The Fisherman (C E Hunt, MHA)

He clasps his wife in fond embrace
as he wishes her good-bye;
And a kiss to each of his children gives,
but a tear is in his eye,
For he's leaving a home that is dear to him
and is going far away,
    To fish for cod near the rocky shore
    Of weather-beaten Labrador,
For many a long, long day.

His ship is ready to leave the port
and is manned by a hardy crew
Who will fight the roaring winds and tides
as they've long been used to do;
A sailor's life is a life of toil,
but little does he dread;
    The winter will soon be here again,
    And it's out afar on the angry main,
That he earns his daily bread.

The good ship sails from the harbor snug
and the dear ones left behind;
Far out of sight they soon will be,
but never out of mind;
The sweetheart longs for her sailor boy;
the mother for her son;
    The children for their father yearn
    And pray to God for a safe return,
When the summer's work is done.

Through many a storm the good ship goes
and many and anxious night
Is spent on deck by the gallant crew
when the storm is at its height;
Then many a noble deed is done
and when it's done, that's all;
    He does not look for a medal bright
    Nor seek some gifted pen to write
What he did at duty's call.

The summer is drawing t'wards its close
and short the days become;
The skipper knows that the fish below
will fetch a goodly sum;
And on bended knee he thanks the God
who has heard his anxious prayer;
    For the wolf oft knocks at the fisher's door,
    When the catch is bad and the price is poor;
But now he need not fear.

Now as the good ship enters port
he stands on deck once more;
And the children glad, with dancing eyes,
wave to him from the shore;
How gay his laugh and how bright his face
as they slowly walk the lane,
    Safe with those that he loves at last;
    Trouble and care to the winds are cast,
When father's home again!

####.... C E Hunt, MHA ....####
Printed in St John's in 1923 on pp.16-17 of Songs Their Fathers Sung, For Fishermen: Old Time Ditties, published by James Murphy [1867-1931].

Some facts about Charles Edward Hunt, Esq [1885-1954], former Member of the House of Assembly (MHA), KC and QC:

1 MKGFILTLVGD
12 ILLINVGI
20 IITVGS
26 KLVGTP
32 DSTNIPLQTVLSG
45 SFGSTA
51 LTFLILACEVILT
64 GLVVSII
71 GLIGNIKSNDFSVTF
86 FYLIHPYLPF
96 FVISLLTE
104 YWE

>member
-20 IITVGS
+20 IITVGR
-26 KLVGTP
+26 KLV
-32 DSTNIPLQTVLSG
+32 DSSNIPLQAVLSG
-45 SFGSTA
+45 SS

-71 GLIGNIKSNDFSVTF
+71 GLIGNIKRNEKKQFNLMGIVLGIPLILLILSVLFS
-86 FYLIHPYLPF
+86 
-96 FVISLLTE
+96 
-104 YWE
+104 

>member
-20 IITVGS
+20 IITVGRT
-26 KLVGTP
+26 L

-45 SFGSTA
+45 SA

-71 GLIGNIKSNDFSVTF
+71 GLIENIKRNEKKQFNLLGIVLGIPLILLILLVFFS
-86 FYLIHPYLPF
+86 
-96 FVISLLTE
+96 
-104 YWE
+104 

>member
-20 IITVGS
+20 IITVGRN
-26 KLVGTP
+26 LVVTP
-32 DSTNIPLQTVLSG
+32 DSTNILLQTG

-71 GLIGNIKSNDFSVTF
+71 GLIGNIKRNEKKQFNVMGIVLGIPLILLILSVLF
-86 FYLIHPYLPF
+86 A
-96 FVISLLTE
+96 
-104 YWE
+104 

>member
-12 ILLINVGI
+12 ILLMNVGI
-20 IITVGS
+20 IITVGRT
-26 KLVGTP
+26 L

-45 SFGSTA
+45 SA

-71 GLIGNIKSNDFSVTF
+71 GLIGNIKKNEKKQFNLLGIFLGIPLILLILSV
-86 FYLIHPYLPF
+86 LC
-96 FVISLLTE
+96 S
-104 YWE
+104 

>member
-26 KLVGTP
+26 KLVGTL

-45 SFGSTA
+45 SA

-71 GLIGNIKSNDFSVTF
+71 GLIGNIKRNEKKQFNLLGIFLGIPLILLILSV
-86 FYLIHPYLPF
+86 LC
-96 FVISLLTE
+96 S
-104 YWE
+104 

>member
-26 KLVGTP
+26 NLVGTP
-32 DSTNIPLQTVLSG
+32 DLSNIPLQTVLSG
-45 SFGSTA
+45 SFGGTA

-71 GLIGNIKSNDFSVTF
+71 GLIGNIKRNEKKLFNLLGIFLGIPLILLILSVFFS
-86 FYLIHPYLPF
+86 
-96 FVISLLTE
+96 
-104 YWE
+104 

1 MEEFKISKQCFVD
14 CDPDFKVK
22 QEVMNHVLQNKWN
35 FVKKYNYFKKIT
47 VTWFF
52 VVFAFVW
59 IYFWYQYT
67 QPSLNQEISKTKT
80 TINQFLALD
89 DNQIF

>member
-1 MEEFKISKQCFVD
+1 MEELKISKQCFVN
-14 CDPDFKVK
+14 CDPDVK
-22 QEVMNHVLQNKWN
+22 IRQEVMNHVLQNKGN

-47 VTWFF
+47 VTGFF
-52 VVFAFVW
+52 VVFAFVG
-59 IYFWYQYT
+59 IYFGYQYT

Married Signe Augustine Lindal of Grand Falls in Whitbourne, NL, June, 1921. One of Newfoundland's most prominent barristers; solicitor for the International Power and Paper Co, Ltd; and a Director of the Dominion Steel and Coal Corporation Ltd. Elected member of the 25th General Assembly of Newfoundland on 3 May, 1923, representing the Liberal-Labour-Progressive party as a member of the opposition for St John's West, but was defeated in 1924. He was appointed to the Board Of Directors of the Church Of England College in 1928. Appointed in 1935 to the Board of Governors of Memorial University College and retired after a three year term on the Board in December of 1938. Past International Director of Rotary. Honorary solicitor for the St John's Regatta (?1935-1954). Passed away at his residence, 32 Circular Road, St John's, on July 27, 1954.

From Cricket Newfoundland And Labrador:
Cricket at Bishop Feild - Bishop Feild College was an important force in cricket in St John's around the end of the 19th-century and beginning of the 20th. Interschool cricket was an important part of the calendar, and the former students team was prominent in the St John's league. The Digital archives at Memorial University has copies of the school magazine on-line, from which this article was transcribed - (1954-1955) Death brought an end on July 27 to the prolonged sufferings of Charles Edward Hunt, Companion of the Order of the British Empire (CBE), QC, and closed the career of one of the greatest and most beloved Old Feildians. He was in his 69th year. At the College he was a brilliant scholar and athlete, active in track, football and cricket - the last being his favourite sport; and he carried on his interest in football and particularly cricket during his years as a member of the Old Feildian Club.

From Wikipedia:
Queen and King's Counsel - Queen's Counsel (QC), known as King's Counsel (KC) during the reign of a male sovereign, are lawyers appointed by letters patent to be one of Her [or His] Majesty's Counsel learned in the law. Membership exists in various Commonwealth jurisdictions around the world, while in some other jurisdictions the name has been replaced by one without monarchical connotations, such as "Senior Counsel" or "Senior Advocate". Queen's Counsel is a status, conferred by the Crown, that is recognised by courts. Members have the privilege of sitting within the Bar of court. As members wear silk gowns of a particular design, the award of Queen's or King's Counsel is known informally as taking silk; hence QCs are often colloquially called silks. Appointments are made from within the legal profession on the basis of merit rather than a particular level of experience. However, successful applicants tend to be barristers, or (in Scotland) advocates, or solicitor advocates with 15 years' experience or more.


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